When you’re working against the clock to prevent someone from being killed, every second counts.
It doesn’t get more pressured than that.
There is no time to think of anything else as you are so focused on what you need to do to capture evidence to either catch the person responsible, or in this case stop him from carrying out a killing.
I joined the police in 1986 and these days leading a major investigation is a lot different.
We have so many specialist resources and experts now from scenes of crime officers to digital media investigators and analysts.
You can’t be an expert in everything, so my job is to co-ordinate resources from the different specialist teams to pull together the best case possible.
This was an unusual case as the murder hadn’t yet taken place, what we were investigating were plans for a contract killing.
For me this investigation was all about having the right resources in place to make sure we could act quickly and be in a position to lock him up.
We went over to Norfolk with small team and a firearms commander from Norfolk Police in order to carry out the arrest.
We were ready to go for the following morning but then had to bring everything forward to the early hours as information came in that he was planning to head off to carry out the murder.
In his room we practically found a DIY kit for a contract killing.
A gun, knife, and the contract he was going to get the victim to sign. It was chilling.
He is a dangerous individual who was motivated by revenge – a lethal combination.
In terms of job satisfaction it doesn’t get better than preventing someone’s death.
It was hugely rewarding.
This type of case was why I joined the Major Crime Unit (MCU). Trying to solve serious crime is where my heart lies and the cases we investigate don’t come any worse.
It is the end of the inhumane spectrum, dealing with murderers and rapists.
When I first started with Bedfordshire Police I was the first Asian female ‘regular’ PC. It was a difficult decision for me at the time because joining the police was not viewed as such a good career choice in my community than say a doctor or lawyer.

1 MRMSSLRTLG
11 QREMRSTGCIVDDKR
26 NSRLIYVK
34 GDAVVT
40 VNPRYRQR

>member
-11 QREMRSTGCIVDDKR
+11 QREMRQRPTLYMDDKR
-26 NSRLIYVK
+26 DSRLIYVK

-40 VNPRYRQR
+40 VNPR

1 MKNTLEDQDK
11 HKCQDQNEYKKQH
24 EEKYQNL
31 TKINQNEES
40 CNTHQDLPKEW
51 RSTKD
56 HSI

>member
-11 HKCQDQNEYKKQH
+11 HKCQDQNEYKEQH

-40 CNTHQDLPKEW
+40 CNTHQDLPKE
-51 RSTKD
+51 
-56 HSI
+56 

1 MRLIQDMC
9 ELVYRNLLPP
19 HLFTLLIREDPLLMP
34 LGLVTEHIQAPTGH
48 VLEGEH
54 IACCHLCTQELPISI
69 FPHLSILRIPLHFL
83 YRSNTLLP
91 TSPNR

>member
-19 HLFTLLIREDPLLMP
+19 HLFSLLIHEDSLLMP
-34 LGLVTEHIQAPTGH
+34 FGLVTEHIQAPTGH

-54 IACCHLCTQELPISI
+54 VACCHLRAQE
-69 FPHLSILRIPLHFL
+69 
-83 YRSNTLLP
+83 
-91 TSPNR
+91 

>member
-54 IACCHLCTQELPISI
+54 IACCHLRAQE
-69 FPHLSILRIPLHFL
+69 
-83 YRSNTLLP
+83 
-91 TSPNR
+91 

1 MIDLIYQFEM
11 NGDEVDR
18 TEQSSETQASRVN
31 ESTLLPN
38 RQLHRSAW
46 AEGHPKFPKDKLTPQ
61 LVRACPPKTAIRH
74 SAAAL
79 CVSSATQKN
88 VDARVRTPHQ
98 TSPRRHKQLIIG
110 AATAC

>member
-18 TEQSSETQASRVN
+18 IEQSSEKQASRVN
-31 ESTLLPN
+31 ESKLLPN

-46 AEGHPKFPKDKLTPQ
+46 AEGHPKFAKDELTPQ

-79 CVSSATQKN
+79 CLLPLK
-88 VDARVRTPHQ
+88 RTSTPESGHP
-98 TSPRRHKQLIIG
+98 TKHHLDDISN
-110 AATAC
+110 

The Asian community also had a lot of distrust in the police from experiences back in India or Pakistan where there had been a lot of corruption. But I was determined to prove them wrong and help build trust in the force.
I spent 10 years doing foot patrol and community policing in Dunstable, Houghton Regis and Leighton Buzzard before becoming a detective. I was posted to Luton in 1996 where I worked in child protection and set up the economic crime unit for the south of the county – hitting criminals where they feel it hardest, their pockets.
It gave us a completely different approach to fraud investigations. I also worked in serious crime – really high risk jobs from kidnap to attempted murder. One of my more unusual cases was overseeing a bomb hoax at a university which led the successful prosecution of three students who were ultimately jailed.
Since arriving at MCU I have taken on a number of cases, including the cold case Berkhamsted rapes in Hertfordshire. Those cases are very rewarding – it was a privilege to be the person to call the victims and tell them that after 30 years the man responsible had finally been brought to justice. Some of the victims had put their lives on hold, just waiting for that day.
I always meet the victims, or the families of those who have died. It makes a difference to them to meet the person who is investigating. So you can tell them face to face that you are committed to getting justice for them of their loved ones.
In the Paul Vass case it was a bit different. I got to meet the intended victim and tell him we’d caught his would-be killer. If we hadn’t been able to act so swiftly it might have been very different circumstances.
Detective Inspector Pushpa Guild led the investigation into Paul Vass who was jailed this week of plotting to murder a Bedfordshire businessman.
Pushpa has been with the Bedfordshire, Cambridgeshire and Hertfordshire Major Crime Unit since 2014. She joined Bedfordshire Police in 1986 and was the force’s first regular Asian female PC.